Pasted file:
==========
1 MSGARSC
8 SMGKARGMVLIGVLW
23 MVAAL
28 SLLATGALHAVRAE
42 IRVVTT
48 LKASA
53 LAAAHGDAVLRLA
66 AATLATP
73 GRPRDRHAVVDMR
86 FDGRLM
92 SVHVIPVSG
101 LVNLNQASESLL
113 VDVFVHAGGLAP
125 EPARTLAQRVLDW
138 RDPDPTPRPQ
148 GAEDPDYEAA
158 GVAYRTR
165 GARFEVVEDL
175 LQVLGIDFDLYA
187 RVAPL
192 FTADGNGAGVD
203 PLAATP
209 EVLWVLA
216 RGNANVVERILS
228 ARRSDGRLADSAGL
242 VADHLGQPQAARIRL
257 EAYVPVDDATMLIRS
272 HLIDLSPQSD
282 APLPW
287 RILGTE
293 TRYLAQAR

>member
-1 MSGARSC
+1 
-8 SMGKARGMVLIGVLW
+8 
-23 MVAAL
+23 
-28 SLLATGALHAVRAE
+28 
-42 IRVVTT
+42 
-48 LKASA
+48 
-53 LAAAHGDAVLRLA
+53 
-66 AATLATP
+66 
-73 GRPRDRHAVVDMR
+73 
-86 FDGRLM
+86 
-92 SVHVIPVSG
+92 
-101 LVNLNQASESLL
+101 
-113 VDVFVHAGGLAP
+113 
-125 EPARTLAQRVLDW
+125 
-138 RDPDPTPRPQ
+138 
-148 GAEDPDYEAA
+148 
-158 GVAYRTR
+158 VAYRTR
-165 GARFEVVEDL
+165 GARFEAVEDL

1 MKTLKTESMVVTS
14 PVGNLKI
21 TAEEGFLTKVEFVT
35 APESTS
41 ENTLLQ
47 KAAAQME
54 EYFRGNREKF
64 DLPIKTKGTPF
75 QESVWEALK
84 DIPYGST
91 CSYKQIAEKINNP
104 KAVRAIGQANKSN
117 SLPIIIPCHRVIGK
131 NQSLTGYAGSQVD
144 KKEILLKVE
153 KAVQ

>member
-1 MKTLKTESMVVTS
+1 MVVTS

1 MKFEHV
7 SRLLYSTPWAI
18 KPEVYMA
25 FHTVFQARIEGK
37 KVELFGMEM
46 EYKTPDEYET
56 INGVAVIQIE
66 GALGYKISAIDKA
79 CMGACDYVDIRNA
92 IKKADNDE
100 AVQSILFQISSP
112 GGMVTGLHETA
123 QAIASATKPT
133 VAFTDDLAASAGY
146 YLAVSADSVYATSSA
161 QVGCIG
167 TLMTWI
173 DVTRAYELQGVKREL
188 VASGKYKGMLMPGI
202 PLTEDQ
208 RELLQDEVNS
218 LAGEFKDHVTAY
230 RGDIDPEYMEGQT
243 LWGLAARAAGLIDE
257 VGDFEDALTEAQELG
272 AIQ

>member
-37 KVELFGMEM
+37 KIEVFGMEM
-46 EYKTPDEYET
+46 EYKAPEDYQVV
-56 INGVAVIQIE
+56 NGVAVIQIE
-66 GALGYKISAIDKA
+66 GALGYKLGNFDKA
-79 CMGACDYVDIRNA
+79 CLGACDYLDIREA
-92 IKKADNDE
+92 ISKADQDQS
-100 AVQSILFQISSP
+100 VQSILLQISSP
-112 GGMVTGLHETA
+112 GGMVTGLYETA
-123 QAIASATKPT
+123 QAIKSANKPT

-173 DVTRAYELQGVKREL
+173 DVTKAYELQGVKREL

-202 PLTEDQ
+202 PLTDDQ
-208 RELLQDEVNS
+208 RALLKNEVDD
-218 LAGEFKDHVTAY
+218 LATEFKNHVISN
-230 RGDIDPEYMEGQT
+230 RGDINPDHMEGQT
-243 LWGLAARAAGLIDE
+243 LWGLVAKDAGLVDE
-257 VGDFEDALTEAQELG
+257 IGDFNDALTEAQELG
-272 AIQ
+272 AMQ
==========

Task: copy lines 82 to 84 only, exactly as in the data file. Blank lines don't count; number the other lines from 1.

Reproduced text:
131 NQSLTGYAGSQVD
144 KKEILLKVE
153 KAVQ